'Blogging Code of Ethics' April 11, 2002 10:44 AM   Subscribe

John Hiler has written a good piece discussing blogging and journalism. At the conclusion he outlines a ' Blogging Code of Ethics' which I think is meant to be a work in progress. Whilst I understand his point, surely there are only a very few weblog that actually have the level of impact and/or respect, for such a thing to be relevent? I don't know, is a 'Blogging Code of Ethics' really necessary? If you think it is, is there anything you would add/subtract from his list?
posted by RobertLoch to General Weblog-Related at 10:44 AM (30 comments total)

Blogging doesn't magically make you immune from Libel and Slander. I never really thought about that before but it sounds like it can get serious. So maybe a code of ethics could help people avoid pitfalls.

surely there are only a very few weblog that actually have the level of impact and/or respect. I agree, for someone like me (who had 2 hits in 2001) it wouldn't matter. Like someone would sue me because ~I saw Jennifer Lopez naked and digging holes in my backyard.~ Why, the only person who would know is aunt since she visits my site twice a year.
posted by bunktone at 11:16 AM on April 11, 2002

The third point was a good one. The other two seemed irrelevant to most weblogs. I would have thought that personal publishing comes without guarantees. If you're writing for a commercial enterprise like Corante, there's a difference. Also, if I'm wrong and someone can be sued for publishing false information on a personal site, I'm presuming a disclaimer on the site would cover it.
posted by walrus at 11:33 AM on April 11, 2002

Anyone can be sued for libel (in print) or slander (in speech/broadcast) by almost anyone. The one exception to libel & slander laws is a "public individual," essentially politicians and celebrities. So you can say whatever you want about J.Lo, but J.Lo's mom, who is not a celebrity, could sue you if you said something untrue about her.
posted by me3dia at 12:38 PM on April 11, 2002

but J.Lo's mom, who is not a celebrity, could sue you if you said something untrue about her.

There is no lawbreaking going on if what you are saying is the truth though, correct? I think the core honesty and disclaimer aspects of any code of ethics should keep webloggers free from any libel or slander suits (as long as they communicate the truth, or if not, disclaim it appropriately as something akin to "this is parody" or "as far as I know..."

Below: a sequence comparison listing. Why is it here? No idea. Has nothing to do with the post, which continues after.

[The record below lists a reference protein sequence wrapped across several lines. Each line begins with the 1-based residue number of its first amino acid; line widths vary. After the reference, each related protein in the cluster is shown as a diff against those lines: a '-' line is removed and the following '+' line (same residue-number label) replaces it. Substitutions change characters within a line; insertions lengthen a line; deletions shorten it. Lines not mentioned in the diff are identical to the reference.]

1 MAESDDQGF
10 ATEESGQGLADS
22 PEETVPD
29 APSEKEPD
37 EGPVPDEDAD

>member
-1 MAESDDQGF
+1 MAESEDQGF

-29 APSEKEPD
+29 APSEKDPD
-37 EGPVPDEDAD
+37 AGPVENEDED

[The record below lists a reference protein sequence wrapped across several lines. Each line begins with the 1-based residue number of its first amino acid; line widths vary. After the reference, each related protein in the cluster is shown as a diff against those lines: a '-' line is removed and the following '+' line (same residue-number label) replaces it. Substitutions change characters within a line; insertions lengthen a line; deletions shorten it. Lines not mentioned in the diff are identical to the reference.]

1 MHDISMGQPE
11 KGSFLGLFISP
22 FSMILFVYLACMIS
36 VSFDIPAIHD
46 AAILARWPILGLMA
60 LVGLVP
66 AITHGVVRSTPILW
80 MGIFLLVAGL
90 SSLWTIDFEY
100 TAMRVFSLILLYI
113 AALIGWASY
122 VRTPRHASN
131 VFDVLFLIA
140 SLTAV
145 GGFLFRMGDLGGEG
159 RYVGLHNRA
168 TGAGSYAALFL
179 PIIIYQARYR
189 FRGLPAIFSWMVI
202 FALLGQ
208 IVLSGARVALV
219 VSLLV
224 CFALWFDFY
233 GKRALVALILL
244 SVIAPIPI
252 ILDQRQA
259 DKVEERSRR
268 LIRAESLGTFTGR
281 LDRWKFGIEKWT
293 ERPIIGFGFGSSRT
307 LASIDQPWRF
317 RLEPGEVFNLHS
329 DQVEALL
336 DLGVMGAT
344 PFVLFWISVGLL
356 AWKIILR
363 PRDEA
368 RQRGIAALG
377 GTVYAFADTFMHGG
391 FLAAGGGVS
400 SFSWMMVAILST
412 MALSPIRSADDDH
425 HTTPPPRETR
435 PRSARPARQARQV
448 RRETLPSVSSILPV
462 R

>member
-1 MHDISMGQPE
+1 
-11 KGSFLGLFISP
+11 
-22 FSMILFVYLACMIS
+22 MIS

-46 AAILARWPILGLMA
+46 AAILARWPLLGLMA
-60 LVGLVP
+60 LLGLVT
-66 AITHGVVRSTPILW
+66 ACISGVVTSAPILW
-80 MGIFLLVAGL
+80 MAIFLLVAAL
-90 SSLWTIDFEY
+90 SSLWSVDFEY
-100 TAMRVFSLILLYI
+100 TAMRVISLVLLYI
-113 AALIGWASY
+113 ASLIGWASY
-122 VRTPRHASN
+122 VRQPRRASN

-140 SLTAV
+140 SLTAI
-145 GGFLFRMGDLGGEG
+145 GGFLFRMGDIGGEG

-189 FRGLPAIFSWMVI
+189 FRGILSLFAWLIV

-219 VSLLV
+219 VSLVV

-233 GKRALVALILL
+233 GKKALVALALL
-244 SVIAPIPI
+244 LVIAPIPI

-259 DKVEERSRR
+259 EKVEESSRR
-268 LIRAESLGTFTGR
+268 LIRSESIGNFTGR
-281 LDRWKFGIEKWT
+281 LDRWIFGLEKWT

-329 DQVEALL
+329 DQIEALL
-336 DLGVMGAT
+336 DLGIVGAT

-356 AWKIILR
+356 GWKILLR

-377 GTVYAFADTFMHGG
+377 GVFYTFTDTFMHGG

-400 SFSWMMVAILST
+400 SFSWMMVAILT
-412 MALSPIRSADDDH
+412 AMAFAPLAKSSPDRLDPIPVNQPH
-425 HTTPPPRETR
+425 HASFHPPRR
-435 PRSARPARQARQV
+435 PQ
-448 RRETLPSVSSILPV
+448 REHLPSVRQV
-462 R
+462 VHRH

posted by mathowie (staff) at 12:42 PM on April 11, 2002

The one exception to libel & slander laws is a "public individual," essentially politicians and celebrities.

Not in jurisdictions like the UK, which also place the burden of proof on the defendant for libel. Google for 'Lawrence Godfrey' if you want more details. And jurisdiction here is definitely an open book. Oh, throw in the bloody Naomi Campbell case, which ajudged that the Mirror's reporting the truth about her visits to NA meetings was an infringement of her privacy. Never have the papers so relied upon their lawyers.
posted by riviera at 1:10 PM on April 11, 2002

Seems to me that point #3 covers points #1 and #2 fairly well.
posted by mischief at 1:38 PM on April 11, 2002

oh, and one also has to be able to prove that such slander or libel prevents one from making money.... otherwise, it get's thrown out.

which is a moot point, being as i thought weblogs were JUST links to other sites.

or did someone fuck up again when trying to explain to me how a weblog ISN'T a journal.
posted by jcterminal at 2:23 PM on April 11, 2002

I think the code of ethics has sprung from the fact that journalists now often use weblogs as sources of info, and that they want bloggers for that reason to conform to the same set of rules that they do. Fine if you want to be a journalist, but otherwise...

I think its a sign of respect of sorts.
posted by xammerboy at 3:28 PM on April 11, 2002

Oh, good god. Why are so many people with weblogs so insecure that they need to seek affirmation by saying their weblog's journalism, or that they need to meet journalistic standards? If we're going to just appopriate a different medium and arbitrarily set it as the target of our efforts, why not have your weblog be a film?

My weblog is a novel. My weblog is a song. My weblog is my ass.

And this code of ethics? I respect John very much, but it's silly. I mean, is it a revelation that a weblogger has a bias, has opinions? Is that supposed to be a contrast to "professional" journalists? Isn't Ann Coulter allegedly a journalist?

Even if you want to have this only apply to the less than one percent of weblogs that even attempt reportage, it's still silly. Large swaths of traditional journalism consists of opinion, conjecture, and speculation, all of which this would rule out. And these rules would nearly eliminate a lot of the personal voice that gives weblogs their characteristics. Why not try to have a weblog instead of a poor attempt at journalism?

which is a moot point, being as i thought weblogs were JUST links to other sites.

or did someone fuck up again when trying to explain to me how a weblog ISN'T a journal.

Uhh, jc, I don't know what battle you're fighting here, but if you're trying to argue that weblogs are just journals, or that weblogs are only links, you're being silly. Take a look at my site: it's not about just me, like a journal, and it's not about just links, like this straw man definition of weblogging that you've set up.

Why, you might say it's a collection of links and/or commentary, chronologically arranged. You might even call it a weblog.
posted by anildash at 5:35 PM on April 11, 2002

After that post and your post to PCMag, I'd like to personally nominate you, Anil Dash, as Weblog Crusader. I mean that without a hint of facetiousness, that is to say, I agree with you 100%. A weblog is just that, a weblog. There are no hard and fast rules to any of this. That 's what makes publishing (and reading) a weblog so enjoyable. It is what the author wishes it to be. If I wanted to be a journalist, I would have finished out the journalism major I started out with in college. But I don't want to be and I am not.